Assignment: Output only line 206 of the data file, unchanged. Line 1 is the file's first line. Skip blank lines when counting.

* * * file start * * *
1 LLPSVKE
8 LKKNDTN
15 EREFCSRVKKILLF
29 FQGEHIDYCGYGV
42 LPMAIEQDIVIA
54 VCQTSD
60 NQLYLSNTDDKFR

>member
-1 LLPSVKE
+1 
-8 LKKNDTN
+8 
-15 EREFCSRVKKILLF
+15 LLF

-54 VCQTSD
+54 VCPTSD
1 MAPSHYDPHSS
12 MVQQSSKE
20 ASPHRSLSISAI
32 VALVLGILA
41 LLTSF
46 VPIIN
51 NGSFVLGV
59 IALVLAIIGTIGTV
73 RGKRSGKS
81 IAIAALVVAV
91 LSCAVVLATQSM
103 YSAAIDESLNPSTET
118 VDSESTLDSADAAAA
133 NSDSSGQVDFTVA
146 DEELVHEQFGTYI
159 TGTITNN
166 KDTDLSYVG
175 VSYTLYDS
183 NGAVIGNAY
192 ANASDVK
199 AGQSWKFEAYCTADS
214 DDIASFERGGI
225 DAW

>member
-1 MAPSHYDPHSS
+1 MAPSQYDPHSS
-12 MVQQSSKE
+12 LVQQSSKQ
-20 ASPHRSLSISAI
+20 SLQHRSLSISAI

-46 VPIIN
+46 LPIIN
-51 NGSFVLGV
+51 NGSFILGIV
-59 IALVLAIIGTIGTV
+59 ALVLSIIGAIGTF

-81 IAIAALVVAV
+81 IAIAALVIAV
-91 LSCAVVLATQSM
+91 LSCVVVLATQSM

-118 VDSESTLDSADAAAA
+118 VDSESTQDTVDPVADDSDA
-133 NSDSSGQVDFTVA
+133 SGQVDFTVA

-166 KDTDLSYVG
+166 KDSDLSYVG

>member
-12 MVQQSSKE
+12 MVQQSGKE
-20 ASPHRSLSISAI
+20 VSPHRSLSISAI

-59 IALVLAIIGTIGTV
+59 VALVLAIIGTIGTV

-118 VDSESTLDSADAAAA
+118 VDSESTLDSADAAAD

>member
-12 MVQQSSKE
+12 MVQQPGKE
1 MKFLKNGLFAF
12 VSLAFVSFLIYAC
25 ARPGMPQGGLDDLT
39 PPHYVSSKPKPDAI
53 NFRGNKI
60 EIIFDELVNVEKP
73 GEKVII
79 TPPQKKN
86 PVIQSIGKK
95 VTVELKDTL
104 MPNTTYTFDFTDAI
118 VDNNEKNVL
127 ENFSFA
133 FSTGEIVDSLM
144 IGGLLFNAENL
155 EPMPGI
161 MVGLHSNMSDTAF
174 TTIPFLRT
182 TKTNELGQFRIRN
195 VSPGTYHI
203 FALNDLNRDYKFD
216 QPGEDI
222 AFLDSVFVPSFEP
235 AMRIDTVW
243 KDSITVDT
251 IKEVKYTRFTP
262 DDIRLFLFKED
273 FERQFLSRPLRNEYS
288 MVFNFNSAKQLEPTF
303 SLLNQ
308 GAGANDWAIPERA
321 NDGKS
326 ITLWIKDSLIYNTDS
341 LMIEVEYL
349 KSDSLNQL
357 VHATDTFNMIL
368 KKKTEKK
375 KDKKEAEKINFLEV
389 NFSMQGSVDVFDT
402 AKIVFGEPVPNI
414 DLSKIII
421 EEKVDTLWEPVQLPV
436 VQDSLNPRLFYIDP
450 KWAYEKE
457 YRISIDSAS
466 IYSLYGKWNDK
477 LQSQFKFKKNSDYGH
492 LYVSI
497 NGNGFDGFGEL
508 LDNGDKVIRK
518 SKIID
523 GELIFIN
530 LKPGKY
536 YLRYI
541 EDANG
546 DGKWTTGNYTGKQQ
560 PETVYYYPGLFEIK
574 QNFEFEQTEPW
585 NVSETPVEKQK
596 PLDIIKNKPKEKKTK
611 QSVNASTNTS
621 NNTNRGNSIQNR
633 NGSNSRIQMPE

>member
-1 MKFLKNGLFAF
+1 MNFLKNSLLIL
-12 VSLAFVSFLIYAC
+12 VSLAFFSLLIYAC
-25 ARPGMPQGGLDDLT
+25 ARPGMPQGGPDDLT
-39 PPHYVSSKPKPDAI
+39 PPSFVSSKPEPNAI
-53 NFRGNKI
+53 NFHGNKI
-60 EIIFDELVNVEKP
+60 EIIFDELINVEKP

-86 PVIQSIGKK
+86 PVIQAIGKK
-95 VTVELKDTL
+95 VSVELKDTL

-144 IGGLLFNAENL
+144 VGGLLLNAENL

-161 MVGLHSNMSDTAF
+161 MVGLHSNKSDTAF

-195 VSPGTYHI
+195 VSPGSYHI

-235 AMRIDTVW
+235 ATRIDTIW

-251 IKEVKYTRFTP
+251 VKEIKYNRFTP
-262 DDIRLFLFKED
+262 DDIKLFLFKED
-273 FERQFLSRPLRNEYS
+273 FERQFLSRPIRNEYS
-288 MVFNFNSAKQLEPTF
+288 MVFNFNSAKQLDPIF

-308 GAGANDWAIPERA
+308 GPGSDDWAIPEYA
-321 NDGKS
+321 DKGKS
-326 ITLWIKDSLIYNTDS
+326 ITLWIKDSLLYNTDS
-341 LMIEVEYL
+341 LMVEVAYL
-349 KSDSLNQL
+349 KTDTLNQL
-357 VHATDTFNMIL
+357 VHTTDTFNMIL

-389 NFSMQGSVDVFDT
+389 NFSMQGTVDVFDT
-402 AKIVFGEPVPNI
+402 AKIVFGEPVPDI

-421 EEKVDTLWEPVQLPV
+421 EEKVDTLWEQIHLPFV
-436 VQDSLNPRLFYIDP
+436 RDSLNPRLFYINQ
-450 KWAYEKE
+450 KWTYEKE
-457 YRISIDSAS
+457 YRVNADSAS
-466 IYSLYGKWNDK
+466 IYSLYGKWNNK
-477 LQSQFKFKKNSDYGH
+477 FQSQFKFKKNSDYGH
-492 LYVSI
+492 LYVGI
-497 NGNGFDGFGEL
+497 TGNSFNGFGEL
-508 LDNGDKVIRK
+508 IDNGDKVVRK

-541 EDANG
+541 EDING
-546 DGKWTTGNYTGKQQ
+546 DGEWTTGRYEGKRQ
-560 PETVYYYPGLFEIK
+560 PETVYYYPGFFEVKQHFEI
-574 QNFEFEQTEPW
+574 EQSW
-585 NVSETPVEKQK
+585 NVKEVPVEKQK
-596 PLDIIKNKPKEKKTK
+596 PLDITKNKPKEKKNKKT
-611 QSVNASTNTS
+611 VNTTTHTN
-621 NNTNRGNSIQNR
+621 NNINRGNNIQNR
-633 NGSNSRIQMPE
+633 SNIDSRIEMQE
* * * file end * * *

+541 EDING